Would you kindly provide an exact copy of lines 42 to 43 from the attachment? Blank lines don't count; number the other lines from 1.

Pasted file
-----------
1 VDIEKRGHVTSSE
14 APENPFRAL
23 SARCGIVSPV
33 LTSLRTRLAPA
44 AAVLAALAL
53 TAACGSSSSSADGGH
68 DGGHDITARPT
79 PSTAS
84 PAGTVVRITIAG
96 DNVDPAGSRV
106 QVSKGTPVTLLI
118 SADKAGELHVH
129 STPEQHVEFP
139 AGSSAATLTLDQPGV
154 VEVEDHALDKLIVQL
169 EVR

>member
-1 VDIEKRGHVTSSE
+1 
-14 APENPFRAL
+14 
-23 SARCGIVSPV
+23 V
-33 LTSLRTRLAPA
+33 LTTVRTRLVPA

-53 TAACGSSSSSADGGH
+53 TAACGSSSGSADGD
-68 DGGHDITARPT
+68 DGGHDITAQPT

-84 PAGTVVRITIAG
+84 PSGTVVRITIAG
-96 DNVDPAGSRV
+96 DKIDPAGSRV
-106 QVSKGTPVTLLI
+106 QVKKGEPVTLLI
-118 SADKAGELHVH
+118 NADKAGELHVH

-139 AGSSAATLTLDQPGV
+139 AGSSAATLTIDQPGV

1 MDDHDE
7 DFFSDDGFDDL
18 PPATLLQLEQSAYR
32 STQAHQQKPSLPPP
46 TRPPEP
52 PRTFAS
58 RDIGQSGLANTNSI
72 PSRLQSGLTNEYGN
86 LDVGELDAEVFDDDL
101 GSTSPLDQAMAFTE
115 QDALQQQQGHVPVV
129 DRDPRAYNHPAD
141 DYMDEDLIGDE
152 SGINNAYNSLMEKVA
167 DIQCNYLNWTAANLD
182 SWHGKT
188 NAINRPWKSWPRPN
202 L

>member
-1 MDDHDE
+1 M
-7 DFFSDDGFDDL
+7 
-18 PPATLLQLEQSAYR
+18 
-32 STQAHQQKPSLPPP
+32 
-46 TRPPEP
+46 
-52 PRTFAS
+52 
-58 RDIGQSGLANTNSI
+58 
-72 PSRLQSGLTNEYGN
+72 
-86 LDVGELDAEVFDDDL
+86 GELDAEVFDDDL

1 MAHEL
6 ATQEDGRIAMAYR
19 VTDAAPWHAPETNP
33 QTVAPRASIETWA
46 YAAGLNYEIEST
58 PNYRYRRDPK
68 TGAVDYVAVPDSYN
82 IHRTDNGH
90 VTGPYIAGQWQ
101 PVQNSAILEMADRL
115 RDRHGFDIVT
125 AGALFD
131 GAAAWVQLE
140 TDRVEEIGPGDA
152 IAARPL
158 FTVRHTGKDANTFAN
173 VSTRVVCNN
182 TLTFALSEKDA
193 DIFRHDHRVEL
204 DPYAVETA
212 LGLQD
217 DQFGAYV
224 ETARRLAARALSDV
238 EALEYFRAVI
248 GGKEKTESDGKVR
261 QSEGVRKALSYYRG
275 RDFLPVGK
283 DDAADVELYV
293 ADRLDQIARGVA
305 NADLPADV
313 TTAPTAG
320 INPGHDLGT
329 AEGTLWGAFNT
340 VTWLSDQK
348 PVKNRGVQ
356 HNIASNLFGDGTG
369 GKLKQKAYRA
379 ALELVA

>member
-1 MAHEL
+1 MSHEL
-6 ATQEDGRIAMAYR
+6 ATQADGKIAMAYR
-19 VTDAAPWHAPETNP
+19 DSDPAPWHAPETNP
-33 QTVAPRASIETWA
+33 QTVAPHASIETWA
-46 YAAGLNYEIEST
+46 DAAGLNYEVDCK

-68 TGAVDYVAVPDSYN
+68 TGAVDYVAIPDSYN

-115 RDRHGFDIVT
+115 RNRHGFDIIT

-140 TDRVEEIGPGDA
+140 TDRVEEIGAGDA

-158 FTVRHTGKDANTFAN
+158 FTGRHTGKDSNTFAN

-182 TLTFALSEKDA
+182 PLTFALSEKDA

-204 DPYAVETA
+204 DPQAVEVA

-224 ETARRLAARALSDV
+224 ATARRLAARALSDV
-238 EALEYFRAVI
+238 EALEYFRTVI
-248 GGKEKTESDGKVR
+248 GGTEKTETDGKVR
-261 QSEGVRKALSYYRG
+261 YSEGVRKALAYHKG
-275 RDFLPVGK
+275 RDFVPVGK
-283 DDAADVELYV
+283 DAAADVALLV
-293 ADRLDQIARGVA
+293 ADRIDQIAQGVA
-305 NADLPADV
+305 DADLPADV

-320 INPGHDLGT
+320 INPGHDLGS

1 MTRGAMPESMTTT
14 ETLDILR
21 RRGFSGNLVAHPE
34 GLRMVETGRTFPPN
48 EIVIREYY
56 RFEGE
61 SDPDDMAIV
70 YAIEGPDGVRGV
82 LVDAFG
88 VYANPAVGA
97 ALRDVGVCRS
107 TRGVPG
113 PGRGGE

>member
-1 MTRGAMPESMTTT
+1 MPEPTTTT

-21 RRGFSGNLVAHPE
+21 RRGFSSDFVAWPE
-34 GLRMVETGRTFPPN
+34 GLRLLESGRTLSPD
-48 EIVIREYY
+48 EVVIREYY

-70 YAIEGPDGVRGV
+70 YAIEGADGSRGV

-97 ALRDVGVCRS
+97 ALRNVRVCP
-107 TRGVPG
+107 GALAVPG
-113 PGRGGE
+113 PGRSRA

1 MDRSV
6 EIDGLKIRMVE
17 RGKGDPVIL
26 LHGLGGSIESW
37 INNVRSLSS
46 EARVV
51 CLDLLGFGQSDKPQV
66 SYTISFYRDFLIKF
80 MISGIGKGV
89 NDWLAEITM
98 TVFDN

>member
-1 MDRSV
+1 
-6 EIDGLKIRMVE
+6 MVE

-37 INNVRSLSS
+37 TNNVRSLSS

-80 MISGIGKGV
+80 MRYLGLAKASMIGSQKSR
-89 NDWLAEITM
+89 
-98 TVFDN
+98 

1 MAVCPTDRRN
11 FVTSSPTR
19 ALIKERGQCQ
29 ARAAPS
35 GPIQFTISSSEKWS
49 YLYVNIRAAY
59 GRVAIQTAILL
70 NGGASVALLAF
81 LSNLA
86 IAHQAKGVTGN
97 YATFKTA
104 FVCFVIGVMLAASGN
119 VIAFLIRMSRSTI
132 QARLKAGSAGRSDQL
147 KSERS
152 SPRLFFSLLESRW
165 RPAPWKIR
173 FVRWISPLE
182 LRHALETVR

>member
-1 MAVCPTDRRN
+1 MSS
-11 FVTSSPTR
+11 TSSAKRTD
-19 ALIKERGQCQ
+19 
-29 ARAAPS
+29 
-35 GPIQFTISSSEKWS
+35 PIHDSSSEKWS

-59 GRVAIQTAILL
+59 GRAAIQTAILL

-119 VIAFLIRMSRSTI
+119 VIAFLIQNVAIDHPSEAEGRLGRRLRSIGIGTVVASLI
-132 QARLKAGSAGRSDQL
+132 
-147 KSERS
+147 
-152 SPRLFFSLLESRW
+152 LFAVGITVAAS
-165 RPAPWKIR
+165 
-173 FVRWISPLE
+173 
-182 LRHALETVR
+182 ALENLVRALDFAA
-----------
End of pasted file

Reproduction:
18 PPATLLQLEQSAYR
32 STQAHQQKPSLPPP